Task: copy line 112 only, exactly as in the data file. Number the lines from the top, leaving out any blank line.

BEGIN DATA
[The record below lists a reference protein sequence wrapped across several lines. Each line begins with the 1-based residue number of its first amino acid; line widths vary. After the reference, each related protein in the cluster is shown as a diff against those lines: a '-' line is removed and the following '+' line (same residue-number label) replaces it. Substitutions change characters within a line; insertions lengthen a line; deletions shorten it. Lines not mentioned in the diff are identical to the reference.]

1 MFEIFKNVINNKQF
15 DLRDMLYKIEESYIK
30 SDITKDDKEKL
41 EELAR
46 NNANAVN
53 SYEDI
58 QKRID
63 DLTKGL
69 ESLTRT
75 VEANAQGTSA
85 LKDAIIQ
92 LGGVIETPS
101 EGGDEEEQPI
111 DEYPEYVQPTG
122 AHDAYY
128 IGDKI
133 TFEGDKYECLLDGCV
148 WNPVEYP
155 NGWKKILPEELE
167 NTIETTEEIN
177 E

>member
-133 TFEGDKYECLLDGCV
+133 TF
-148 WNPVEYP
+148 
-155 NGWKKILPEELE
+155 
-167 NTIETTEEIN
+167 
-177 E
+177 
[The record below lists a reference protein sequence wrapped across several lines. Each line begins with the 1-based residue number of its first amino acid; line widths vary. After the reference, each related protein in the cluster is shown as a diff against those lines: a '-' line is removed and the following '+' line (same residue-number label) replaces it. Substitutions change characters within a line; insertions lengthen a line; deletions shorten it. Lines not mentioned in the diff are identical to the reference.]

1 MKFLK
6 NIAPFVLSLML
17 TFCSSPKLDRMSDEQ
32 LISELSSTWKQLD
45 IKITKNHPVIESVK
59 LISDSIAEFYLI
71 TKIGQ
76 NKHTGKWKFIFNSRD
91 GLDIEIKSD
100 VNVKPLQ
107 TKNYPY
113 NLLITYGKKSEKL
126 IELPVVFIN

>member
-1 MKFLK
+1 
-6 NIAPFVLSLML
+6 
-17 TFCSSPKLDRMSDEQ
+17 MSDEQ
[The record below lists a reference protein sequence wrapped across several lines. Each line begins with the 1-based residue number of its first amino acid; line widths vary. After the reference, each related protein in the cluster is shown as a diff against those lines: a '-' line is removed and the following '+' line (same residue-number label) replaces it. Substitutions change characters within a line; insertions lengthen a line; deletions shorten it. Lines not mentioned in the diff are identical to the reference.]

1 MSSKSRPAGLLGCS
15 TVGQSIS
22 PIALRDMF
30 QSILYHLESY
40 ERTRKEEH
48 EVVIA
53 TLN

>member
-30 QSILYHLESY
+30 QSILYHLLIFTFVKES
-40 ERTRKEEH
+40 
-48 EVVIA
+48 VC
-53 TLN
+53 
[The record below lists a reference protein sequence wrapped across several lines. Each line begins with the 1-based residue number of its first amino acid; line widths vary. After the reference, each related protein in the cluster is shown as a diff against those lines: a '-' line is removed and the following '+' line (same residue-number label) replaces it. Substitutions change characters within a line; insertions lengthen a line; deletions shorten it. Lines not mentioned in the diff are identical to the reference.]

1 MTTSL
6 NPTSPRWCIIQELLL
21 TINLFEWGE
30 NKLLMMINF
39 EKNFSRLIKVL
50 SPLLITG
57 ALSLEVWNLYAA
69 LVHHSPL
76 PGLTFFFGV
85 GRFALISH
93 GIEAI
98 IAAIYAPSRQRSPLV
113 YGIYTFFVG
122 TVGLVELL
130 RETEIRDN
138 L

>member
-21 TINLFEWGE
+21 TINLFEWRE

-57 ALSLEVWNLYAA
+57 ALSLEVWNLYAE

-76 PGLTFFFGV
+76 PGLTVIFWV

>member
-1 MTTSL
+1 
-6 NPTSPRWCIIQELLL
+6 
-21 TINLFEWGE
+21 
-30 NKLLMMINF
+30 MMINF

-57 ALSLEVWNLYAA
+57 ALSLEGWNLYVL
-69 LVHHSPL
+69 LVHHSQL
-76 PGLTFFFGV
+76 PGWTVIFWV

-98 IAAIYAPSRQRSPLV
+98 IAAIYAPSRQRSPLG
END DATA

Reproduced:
+98 IAAIYAPSRQRSPLG